16 October 2010

Sticking to Talking Points

Nowadays, politicians rely on talking points when they do media appearances to maximize your impact during the short segments of “earned media” (news coverage) as well as to keep the candidates on message.

Alvin Greene, the surprise South Carolina Democrat Senate nominee to challenge the incumbent Senator Jim DeMint (R-SC).  Greene has been derided as being a not ready for prime time candidate, even in his long shot attempt to depose DeMint in heavily Republican South Carolina.

Greene had an extended solo interview with Lawrence O’Donnell on MSNBC, which surely was a friendly media forum.  Greene clung so tightly to his simplistic talking points over demonizing DeMint that even a “Leaning Forward” anchor had to treat the segment as a joke. O’Donnell even tossed Greene a softball question “How did you get the nickname “the Turtle?”.  A seasoned politician would have seen this as an opportunity for branding, by evoking the Tortoise and the Hare fable, by identifying himself with a particular cause (perhaps a “green” turtle) just using the easy pitched query as a chance to humanize the candidate.  What did Alvin Greene do?  He answered the nickname question by saying to the host, “No. Like I said, DeMint started the recession...” I feel safe in prognosticating that Greene will remain an unemployed veteran.

Alvin Greene’s deathgrip on talking points made his responses seem scripted, his motives transparent and his message a punch line.  But at least he stayed on point with his talking points.  Jaded political pundits look at candidate debates look for the unscripted comment that creates the memorable moment.  Recall the 1988 Vice Presidential debate, when Senator Dan Quayle (R-IN) tried to score bipartisan points by comparing his experience with President Kennedy.  That opened the door for Senator Lloyd Bensen (D-TX) to shoot back “I knew Jack Kennedy... Senator, you’re no Jack Kennedy.”  Bingo.

Modern Debates for the Presidency involve hours of preparation with heavy briefing books, murder boards and practices with mock opponents.  The object is to hone a response that is on point and personable without seeming scripted.  When President Reagan was running for re-election in 1984, he seemed tired during his first debate with former Vice President Walter Mondale (D-MN) which reinforced questions about whether the Gipper was too old for the job.  During the second debate, Reagan answered this question about age head on, but with his characteristic humor.  When Reagan insisted that he would not exploit his opponent’s youth and inexperience, Mondale could not help but laugh and it was game over for those concerns.  It was a memorable moment and did not seem to matter that it came from a prepared answer.

But most political junkies watch debates to see the unscripted moment.  Sure, a candidate can clumbsy  might fumble when expressing himself, like President Ford’s fumble in 1976 that “Poland is free”. But what more often happens is when a scripted answer or attack falls flat.  The 1988 Presidential Debates featured Gov. Michael Dukakis (D-MA) answering a question about the death penalty in the hypothetical that his wife Kitty was murdered.  Dukakis answered in a detached, analytical manner which reflected his liberalism, but his lack of passion killed his likeability. In the 2004 Vice Presidential debate, Senator John Edwards (D-NC) thought that he would score points on a question about same sex marriage by politically outing Cheney’s daughter in his answer.  In the spin rooms, this velvet gloved ad hominem attack made the Pretty Boy look pretty mean and made his Two America’s persona less attractive.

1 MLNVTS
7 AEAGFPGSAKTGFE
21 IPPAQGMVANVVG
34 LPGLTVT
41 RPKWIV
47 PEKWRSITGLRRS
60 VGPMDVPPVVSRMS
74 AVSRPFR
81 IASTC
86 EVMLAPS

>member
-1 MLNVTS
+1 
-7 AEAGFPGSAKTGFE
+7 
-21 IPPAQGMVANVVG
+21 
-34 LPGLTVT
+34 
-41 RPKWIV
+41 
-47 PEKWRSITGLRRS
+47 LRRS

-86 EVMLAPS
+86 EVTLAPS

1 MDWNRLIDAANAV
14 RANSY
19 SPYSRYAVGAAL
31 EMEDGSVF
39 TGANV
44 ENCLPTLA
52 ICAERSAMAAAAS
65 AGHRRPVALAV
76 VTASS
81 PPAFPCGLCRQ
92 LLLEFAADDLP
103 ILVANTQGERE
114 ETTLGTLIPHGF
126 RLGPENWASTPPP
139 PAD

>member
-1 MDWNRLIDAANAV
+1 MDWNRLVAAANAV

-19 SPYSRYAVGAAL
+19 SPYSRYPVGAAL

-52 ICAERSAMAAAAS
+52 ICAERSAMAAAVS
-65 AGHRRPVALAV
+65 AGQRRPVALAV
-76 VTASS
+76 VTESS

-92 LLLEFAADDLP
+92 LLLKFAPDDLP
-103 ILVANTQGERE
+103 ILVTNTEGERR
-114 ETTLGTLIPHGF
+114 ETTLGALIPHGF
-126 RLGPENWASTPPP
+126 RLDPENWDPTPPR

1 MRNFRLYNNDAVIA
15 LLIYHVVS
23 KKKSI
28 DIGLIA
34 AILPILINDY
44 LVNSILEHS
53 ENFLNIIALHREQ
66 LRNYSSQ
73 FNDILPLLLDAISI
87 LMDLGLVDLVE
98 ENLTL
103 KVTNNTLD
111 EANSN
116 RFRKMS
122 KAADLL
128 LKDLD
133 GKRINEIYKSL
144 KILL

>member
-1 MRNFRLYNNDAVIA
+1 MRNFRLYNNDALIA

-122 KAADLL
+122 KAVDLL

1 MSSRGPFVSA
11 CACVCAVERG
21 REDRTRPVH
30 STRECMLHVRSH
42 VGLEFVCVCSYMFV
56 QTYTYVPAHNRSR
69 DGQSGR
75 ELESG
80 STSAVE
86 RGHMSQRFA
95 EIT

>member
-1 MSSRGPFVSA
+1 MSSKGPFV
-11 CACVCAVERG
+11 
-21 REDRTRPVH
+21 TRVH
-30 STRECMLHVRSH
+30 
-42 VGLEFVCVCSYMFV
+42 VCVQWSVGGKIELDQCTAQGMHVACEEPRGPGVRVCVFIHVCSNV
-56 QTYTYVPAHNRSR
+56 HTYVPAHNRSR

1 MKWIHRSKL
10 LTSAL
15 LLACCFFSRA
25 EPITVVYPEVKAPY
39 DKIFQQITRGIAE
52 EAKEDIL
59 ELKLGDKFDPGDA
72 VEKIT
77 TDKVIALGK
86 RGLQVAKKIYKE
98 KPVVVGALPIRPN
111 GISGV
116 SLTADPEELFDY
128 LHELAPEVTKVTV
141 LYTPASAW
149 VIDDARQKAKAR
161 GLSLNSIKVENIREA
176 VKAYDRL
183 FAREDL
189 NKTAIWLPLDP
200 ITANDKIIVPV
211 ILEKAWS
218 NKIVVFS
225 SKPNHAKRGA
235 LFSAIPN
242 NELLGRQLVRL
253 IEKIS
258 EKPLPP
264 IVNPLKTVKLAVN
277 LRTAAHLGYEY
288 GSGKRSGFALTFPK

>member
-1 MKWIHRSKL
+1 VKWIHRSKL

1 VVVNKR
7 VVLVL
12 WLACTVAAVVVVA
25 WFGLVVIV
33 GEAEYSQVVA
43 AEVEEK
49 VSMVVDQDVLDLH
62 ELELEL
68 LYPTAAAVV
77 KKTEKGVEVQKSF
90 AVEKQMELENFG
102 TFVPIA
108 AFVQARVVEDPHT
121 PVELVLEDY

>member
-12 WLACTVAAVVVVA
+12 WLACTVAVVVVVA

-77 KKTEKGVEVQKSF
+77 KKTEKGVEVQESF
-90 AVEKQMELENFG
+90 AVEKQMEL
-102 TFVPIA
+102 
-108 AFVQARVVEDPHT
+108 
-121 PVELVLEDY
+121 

Then there is the 2008 Florida Senate Roundtable between Republican Marco Rubio, Democrat Rep. Kendrick Meeks (D-FL 17th) and Governor Charlie Crist (?-FL).  In order to create a wedge issue amongst ethnic voters, Crist accused Rubio of “turning his back” on his Hispanic family as shown through his opposition to amnesty for illegal immigrants. When Rubio called Crist out of bounds for this attack, Crist cowardly shifted responsibility for the assertion to a report in La Gaceta.  

It is amazing to think that an Anglo thinks that he can act as the arbiter of ¿Qué es más macho...?   Sorry Charlie, having a tan complexion does not make you a judge of all things Hispanic. In case Crist is not aware of it, Florida mostly has Cuban-Americans who have conservative political inclinations thus they would resent unfettered amnesty of illegal aliens.  So this political perry did not ingratiate Crist with the desired demographic and made him look like a race baiter.  Combine that with Rubio’s rejoinder about how Crist attacked Meek’s mother in an earlier ad and now he was attacking Rubio’s “family”.  Rather than riding on Meek’s fading star, Good Time Charlie might now find himself in back of the pack by carelessly shooting his mouth off in this debate.

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